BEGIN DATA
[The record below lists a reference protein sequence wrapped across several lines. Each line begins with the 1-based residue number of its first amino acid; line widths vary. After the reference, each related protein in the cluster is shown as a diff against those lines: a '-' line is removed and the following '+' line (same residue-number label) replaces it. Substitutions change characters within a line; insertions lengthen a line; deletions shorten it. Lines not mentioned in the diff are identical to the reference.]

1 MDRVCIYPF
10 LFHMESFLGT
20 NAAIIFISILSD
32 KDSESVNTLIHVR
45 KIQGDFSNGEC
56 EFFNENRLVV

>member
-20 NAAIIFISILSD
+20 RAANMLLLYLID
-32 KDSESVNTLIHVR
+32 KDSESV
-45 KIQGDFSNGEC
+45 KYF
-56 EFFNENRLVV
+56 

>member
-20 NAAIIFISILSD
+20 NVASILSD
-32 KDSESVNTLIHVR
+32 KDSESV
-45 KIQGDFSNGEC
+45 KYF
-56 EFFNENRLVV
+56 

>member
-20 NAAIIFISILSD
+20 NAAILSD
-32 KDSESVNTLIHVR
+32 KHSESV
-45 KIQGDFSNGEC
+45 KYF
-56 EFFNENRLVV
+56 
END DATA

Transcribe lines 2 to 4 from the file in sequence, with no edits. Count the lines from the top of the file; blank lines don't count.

1 MDRVCIYPF
10 LFHMESFLGT
20 NAAIIFISILSD